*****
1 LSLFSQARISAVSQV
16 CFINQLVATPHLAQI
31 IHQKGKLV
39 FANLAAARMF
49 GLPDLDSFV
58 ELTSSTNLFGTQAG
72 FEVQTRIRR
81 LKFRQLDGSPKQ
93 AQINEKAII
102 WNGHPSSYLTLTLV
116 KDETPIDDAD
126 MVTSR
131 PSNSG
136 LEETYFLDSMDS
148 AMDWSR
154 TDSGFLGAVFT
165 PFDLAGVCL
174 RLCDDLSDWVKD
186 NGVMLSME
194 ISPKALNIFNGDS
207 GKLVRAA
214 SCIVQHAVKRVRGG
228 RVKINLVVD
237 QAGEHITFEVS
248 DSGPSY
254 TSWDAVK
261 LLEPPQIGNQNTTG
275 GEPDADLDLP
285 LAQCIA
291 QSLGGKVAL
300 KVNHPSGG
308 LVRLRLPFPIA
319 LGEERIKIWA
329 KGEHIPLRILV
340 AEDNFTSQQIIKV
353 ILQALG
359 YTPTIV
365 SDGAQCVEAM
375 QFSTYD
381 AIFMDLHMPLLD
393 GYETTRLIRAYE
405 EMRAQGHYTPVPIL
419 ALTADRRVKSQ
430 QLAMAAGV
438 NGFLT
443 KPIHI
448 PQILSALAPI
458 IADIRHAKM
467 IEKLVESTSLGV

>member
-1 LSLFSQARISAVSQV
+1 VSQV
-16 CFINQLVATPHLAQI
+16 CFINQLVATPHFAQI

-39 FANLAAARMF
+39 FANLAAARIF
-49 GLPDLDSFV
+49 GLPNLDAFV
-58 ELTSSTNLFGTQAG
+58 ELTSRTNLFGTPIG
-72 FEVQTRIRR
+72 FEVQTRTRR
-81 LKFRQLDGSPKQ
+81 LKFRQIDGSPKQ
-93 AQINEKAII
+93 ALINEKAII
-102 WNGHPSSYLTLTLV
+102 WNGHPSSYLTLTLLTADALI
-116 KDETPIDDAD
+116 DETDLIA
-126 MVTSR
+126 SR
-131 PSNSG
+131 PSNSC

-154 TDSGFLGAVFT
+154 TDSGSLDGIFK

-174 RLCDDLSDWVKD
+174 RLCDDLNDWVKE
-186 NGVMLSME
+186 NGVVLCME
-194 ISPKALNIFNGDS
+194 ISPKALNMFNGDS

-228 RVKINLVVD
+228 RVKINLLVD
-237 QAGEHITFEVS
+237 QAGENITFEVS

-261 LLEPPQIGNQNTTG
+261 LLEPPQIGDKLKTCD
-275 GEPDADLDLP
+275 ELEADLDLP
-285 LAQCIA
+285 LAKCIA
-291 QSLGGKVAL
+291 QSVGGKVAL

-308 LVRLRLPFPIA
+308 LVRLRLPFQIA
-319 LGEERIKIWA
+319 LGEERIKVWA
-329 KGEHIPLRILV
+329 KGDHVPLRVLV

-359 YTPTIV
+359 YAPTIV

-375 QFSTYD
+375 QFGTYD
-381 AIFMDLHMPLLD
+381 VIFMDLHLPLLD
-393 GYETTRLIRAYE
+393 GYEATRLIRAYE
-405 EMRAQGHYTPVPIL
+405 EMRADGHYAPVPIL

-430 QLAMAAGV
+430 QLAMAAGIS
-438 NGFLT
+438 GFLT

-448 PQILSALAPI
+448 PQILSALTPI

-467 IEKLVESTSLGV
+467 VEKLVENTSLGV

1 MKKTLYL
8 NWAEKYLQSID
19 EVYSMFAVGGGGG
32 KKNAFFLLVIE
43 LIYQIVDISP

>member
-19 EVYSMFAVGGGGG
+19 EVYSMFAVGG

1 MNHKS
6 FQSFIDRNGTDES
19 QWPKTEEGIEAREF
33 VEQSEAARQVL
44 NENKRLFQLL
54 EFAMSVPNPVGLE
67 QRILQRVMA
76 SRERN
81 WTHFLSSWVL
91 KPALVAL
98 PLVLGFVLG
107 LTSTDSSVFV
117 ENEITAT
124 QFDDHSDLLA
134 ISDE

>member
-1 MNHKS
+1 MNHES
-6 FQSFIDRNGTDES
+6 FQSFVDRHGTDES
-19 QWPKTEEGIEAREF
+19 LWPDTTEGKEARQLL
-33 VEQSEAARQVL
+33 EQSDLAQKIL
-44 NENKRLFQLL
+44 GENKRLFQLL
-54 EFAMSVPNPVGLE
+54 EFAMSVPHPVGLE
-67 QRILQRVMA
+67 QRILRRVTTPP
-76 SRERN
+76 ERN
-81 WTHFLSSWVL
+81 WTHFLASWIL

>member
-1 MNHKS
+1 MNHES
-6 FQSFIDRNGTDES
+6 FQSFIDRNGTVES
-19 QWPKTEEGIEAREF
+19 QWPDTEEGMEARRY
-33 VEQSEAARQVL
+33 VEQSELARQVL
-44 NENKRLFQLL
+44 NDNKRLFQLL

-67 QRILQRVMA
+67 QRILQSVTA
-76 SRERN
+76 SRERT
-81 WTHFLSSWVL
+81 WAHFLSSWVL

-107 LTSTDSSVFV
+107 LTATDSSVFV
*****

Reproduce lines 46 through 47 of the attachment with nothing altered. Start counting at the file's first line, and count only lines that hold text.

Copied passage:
443 KPIHI
448 PQILSALAPI